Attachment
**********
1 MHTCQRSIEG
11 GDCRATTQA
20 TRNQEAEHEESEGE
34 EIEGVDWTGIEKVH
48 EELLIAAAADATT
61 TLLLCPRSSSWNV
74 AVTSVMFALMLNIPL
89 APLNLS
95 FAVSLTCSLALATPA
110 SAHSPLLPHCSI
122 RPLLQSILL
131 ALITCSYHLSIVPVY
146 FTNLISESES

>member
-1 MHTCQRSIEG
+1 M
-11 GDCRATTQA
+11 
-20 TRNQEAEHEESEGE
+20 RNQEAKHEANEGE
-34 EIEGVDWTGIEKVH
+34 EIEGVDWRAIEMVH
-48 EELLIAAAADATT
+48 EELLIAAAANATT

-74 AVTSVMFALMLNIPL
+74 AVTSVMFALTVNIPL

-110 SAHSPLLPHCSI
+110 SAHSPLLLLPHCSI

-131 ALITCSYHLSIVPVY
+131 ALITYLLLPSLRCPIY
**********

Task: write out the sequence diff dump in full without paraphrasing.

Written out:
1 MHTCQRSIEG
11 GDCRATTQA
20 TRNQEAEHEESEGE
34 EIEGVDWTGIEKVH
48 EELLIAAAADATT
61 TLLLCPRSSSWNV
74 AVTSVMFALMLNIPL
89 APLNLS
95 FAVSLTCSLALATPA
110 SAHSPLLPHCSI
122 RPLLQSILL
131 ALITCSYHLSIVPVY
146 FTNLISESES

>member
-1 MHTCQRSIEG
+1 M
-11 GDCRATTQA
+11 
-20 TRNQEAEHEESEGE
+20 RNQEAKHEANEGE
-34 EIEGVDWTGIEKVH
+34 EIEGVDWRAIEMVH
-48 EELLIAAAADATT
+48 EELLIAAAANATT

-74 AVTSVMFALMLNIPL
+74 AVTSVMFALTVNIPL

-110 SAHSPLLPHCSI
+110 SAHSPLLLLPHCSI

-131 ALITCSYHLSIVPVY
+131 ALITYLLLPSLRCPIY